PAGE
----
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Many people think they can’t afford long-term care insurance – or if they don’t need it, they’re just throwing money out the window. I want to shed some light on these myths and let you know 5 important truths about long-term care insurance.
1. MYTH: I don’t plan to go into a nursing home, so long-term care insurance won’t help me.
TRUTH: Long-term care insurance is not just for nursing home coverage. It also pays for long-term personal care services in a variety of settings – including your home.
2. MYTH: I’m pretty healthy, so I doubt I’ll even need long-term care.
TRUTH: Someone turning 65 years old today has a nearly 70% chance of needing long-term care service and support at some point, according to the Administration on Aging. While the administration says 1/3 of today’s 65-year-olds may never need long-term care support, 20% will need it for longer than five years.
3. MYTH: Medicare and Medicaid will cover my long-term care expenses.
TRUTH: Medicare generally only covers up to 100 days in a nursing home, the administration says, and Medicaid doesn’t come into play until you’ve exhausted your own resources. While Medicaid does pay for some long-term care services, there are income and eligibility requirements to qualify.
4. MYTH: There’s no way I can afford long-term care insurance.
TRUTH: There are policy options – such as annuities or life insurance wrapped with a long-term care benefit – where you do not lose your principal if you don’t spend it. Instead, it can be passed on to your beneficiaries. Additionally, there is some flexibility in how you could make payments. Instead of a lump sum, you could pay annually or monthly over 5-20 years, depending on the coverage you want.
For example, a 50-year-old female non-smoker might pay $1,000 a month for 10 years, but on day one of her policy, she’ll receive up to $470,000 in benefits, and by the time she might need to use it, her policy will be worth over $1 million in benefits. There are also less expensive options, if someone wants less coverage. We can help you figure out what makes sense for your situation.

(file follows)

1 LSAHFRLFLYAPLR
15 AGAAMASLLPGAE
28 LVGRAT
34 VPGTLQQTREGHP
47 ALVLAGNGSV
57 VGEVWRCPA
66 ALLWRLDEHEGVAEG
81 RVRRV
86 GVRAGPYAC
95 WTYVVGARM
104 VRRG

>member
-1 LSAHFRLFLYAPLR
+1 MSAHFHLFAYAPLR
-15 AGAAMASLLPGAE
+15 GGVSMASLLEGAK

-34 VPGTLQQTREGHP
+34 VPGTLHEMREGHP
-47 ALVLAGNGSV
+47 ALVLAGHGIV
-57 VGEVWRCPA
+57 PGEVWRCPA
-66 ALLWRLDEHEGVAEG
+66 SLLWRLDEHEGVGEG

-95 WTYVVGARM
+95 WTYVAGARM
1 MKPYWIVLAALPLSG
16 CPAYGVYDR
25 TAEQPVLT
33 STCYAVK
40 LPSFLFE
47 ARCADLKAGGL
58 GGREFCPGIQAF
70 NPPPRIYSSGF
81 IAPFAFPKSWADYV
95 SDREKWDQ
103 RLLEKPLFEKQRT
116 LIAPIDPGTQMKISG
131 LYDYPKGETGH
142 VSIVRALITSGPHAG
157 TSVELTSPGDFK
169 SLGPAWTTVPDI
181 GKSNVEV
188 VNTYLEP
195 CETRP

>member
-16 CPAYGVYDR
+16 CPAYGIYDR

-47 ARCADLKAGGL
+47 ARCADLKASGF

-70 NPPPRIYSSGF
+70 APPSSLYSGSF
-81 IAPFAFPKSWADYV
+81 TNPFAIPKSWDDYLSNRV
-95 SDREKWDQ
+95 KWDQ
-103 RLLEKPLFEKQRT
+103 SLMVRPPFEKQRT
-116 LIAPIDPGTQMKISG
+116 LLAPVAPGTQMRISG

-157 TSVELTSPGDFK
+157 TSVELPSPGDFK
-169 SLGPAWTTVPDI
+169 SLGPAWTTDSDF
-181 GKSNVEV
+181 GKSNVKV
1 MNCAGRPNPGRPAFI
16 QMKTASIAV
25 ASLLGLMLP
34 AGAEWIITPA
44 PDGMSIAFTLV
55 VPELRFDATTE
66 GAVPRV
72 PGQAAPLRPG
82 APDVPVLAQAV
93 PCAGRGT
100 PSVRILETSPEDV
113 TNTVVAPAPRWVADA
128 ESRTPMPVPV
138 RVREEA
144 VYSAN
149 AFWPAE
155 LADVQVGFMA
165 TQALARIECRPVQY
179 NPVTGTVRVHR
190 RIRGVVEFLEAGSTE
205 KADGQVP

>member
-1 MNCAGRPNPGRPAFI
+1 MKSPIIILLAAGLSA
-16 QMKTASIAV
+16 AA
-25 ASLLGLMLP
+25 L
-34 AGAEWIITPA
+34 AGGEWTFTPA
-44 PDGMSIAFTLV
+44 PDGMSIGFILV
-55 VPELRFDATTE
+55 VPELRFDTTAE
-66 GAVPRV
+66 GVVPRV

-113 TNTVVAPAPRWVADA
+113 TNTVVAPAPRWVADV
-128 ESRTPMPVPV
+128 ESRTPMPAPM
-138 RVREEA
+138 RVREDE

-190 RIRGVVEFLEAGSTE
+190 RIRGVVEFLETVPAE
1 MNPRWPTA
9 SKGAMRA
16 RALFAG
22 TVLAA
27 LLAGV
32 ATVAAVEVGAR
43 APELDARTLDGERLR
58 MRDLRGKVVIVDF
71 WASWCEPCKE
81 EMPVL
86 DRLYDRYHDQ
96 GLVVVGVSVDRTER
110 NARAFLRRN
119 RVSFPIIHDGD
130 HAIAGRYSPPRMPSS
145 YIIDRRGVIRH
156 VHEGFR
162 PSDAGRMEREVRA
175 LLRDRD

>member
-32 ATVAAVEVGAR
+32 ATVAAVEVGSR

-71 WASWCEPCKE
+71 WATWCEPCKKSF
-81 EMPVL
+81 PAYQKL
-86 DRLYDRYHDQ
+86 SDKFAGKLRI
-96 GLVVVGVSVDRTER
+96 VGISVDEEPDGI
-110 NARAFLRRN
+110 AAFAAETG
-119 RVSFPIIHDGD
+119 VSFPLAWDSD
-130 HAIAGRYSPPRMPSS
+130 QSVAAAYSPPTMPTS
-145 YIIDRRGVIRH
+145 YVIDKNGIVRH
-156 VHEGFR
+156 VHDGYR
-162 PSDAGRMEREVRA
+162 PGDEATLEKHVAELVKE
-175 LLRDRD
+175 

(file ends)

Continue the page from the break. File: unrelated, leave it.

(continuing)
Yes, long-term care insurance can be expensive, but long-term care is expensive. The latest figures from the administration state long-term care in the U.S. costs an average $225 a day or $6,844 per month for a semiprivate room in a nursing home, $119 a day or $3,628 per month for care in a 1-bedroom unit in an assisted living facility, and $20.50 an hour for a health aide.
5. MYTH: I’m too young to have to worry about long-term care insurance.
TRUTH: We typically recommend most people take out a long-term care policy around age 47. The younger you are, the cheaper the policies are going to be and the more benefits you’ll have when you get older. Also, similar to life insurance, once you have a medical issue, it can be difficult to get long-term care insurance.
The bottom line is long-term care insurance helps protect your assets, so you can leave enough for your spouse to live comfortably or have more to pass on to your children.
I’d love to help you figure out whether long-term care insurance is right for you – and what the best policy might be for your situation. Contact me to set up an appointment.
Paula Swanson, CRC®
Bell Investments - VP/Wealth Advisor
Securities and advisory services are offered through LPL Financial (LPL), a registered investment advisor and broker/dealer (member FINRA/SIPC). Insurance products are offered through LPL or its licensed affiliates. Bell Bank and Bell Investments are not registered as a broker/dealer or investment advisor. Registered representatives of LPL offer products and services using the name Bell Investments, and may also be employees of Bell Bank. These products and services are being offered through LPL or its affiliates, which are separate entities from and not affiliates of Bell Bank or Bell Investments. Securities and insurance offered through LPL or its affiliates are:
Not Insured by FDIC or Any Other Government Agency
Not Bank Guaranteed
Not Bank Deposits or Obligations
May Lose Value